Hypoglycemia Conventional Treatment

In most cases, the symptoms of hypoglycemia will quickly improve when you consume sugar in any form. Eating candy, sugar cubes, glucose or dextrose tablets or drinking a glass of fruit juice, milk or sugar water will immediately raise your blood-sugar levels, making you feel much better. If you do experience a low blood-sugar reaction, treat it immediately by consuming 10 to 15 grams of carbohydrates such as 5 Life Savers, a half banana, or 1/2 to 3/4 cup (125 – 175 ml) fruit juice.

If you have diabetes or you are prone to recurring episodes of hypoglycemia, you should always carry some candy or other type of sugar. Glucose tablets are widely available in drugstores in the diet section. They are handy to have in the event of a low blood-sugar reaction when you are away from home and don’t have access to food; three tablets give you 10-15 grams of carbohydrates. In severe cases of hypoglycemia, an injection of glucagon or intravenous glucose may be necessary to restore blood-sugar levels.

Hypoglycemia that develops after gastrointestinal surgery can often be managed by eating small, frequent meals and following a high-protein, low-carbohydrate diet. A hereditary intolerance of fructose (fruit sugar) or galactose (milk sugar) is treated by eliminating the foods that cause hypoglycemic symptoms.

Managing Hypoglycemia

This section focuses on nutritional strategies that will help you maintain a consistent blood-sugar level, and so be less vulnerable to hypoglycemia. While some of my recommendations are helpful for women with diabetes, for the most part they are intended for women who have hypoglycemia that is not related to medication that lowers blood sugar.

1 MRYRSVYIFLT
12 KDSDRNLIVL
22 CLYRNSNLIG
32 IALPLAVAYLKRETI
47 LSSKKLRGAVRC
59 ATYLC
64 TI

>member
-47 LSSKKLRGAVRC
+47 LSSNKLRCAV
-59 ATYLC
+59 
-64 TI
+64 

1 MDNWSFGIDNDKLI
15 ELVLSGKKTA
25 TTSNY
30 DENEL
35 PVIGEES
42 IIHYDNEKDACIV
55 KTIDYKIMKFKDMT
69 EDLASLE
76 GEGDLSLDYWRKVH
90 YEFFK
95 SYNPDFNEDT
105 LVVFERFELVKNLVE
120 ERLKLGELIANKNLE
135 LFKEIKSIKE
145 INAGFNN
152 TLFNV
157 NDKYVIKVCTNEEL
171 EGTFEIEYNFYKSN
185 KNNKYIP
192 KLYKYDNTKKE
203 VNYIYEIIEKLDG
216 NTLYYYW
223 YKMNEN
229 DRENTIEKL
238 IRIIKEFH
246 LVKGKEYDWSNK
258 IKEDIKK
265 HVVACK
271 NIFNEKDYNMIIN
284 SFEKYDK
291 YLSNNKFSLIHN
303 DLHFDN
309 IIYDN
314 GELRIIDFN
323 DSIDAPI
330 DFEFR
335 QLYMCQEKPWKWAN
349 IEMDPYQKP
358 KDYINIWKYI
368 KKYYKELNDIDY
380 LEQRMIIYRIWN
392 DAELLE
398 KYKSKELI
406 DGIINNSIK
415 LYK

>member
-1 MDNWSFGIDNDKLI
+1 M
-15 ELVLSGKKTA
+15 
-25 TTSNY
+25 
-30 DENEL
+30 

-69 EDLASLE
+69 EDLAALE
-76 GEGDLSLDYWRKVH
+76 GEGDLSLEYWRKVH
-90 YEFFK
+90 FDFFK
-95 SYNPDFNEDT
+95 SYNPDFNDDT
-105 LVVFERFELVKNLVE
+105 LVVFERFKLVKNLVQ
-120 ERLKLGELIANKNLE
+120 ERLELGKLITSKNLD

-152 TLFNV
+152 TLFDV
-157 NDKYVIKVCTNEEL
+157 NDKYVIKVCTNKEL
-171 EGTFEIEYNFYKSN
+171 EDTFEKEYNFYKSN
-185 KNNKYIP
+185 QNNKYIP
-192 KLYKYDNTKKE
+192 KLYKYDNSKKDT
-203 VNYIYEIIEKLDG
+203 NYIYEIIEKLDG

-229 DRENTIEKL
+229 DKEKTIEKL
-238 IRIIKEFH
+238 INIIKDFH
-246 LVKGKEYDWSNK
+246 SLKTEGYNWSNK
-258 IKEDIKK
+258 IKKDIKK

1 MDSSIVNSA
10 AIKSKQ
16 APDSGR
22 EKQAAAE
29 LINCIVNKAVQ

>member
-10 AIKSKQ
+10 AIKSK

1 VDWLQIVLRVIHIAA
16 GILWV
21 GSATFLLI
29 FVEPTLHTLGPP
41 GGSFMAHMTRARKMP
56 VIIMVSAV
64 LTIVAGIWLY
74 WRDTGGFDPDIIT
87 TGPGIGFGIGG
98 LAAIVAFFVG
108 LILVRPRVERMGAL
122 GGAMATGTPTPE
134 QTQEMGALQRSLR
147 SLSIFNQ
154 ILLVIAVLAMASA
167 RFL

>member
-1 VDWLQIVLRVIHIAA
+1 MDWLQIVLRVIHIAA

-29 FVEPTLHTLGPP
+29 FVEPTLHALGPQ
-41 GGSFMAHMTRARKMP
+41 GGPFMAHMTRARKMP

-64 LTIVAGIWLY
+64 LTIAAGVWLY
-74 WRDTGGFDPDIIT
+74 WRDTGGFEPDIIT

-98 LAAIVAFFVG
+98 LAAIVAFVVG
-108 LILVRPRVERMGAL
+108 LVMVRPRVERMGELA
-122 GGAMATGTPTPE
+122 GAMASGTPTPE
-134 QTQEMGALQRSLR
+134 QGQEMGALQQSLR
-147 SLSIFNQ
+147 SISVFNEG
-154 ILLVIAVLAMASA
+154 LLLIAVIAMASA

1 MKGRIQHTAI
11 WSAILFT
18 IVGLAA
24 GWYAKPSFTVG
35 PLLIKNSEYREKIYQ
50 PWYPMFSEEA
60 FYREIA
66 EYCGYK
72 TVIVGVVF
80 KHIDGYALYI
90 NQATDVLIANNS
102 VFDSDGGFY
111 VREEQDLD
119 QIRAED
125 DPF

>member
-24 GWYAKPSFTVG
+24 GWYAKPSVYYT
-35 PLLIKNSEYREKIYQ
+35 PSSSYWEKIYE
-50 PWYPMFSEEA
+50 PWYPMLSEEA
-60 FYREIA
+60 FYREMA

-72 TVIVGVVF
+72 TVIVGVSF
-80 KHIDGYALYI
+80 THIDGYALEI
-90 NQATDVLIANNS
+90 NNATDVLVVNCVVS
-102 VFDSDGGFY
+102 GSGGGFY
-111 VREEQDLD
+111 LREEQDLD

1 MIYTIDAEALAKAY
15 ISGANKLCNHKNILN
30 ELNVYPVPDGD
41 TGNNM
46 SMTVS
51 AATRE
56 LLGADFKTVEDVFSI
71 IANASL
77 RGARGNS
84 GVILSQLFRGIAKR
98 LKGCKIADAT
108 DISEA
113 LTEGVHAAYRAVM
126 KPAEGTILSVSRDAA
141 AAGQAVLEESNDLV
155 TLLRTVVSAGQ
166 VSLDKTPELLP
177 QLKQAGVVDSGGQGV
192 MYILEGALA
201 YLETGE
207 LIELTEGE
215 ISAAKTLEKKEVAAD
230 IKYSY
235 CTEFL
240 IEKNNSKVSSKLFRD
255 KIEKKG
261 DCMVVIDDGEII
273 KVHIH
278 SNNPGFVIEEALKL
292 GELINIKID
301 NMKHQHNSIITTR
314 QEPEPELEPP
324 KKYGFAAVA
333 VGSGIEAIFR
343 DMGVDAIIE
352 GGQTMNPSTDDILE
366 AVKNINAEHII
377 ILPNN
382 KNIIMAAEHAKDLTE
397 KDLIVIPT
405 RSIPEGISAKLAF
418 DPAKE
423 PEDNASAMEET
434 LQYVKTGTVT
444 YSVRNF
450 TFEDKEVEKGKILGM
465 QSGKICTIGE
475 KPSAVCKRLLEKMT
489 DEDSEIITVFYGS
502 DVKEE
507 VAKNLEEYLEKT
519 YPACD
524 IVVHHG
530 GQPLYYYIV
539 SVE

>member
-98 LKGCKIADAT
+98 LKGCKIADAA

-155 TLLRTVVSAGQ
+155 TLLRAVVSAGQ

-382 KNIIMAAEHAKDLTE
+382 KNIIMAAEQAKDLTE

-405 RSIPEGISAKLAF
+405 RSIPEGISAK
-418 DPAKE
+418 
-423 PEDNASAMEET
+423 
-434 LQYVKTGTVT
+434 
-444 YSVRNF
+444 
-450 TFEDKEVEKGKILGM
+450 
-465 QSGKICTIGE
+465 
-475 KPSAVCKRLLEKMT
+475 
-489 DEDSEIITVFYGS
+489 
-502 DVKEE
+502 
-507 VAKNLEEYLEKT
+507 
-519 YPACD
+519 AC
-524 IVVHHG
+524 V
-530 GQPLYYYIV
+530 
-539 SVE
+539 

Over the years, I have had many clients seek my help for managing their hypoglycemia. They have learned that following the proper diet is key to preventing hypoglycemia. Instead of relying on fast-acting carbohydrates to treat a low blood-sugar reaction, use the strategies below to prevent a sugar low from occurring in the first place.


One of the first and most important ways to prevent a low blood-sugar reaction is to eat regularly throughout the day. After eating a meal, your blood sugar will peak in 45 to 90 minutes. After this point, your sugar level starts its decline. If you suffer from hypoglycemia, you should eat every three hours. That means eating three meals and three snacks. Here’s what a meal and snack schedule might look like if you work during the day from nine o’clock to five o’clock (note that time spans are to show approximate time of meal or snack, not duration):

Breakfast: 7:30-8:00 a.m.

Snack: 10:00-10:30 a.m.

Lunch: 12:00-1:00 p.m.

Snack: 3:00-4:00 p.m.

Dinner: 6:00-7:00 p.m.

Snack: 8:00-9:00 p.m.

Eating at regular intervals sounds simple, yet many people don’t make this a prior-ity—they’re too busy running from meeting to meeting, working through their lunch hour or racing out the door to pick up children. I can’t tell you how often I hear people complain that they don’t even have time to eat breakfast before they rush off to work.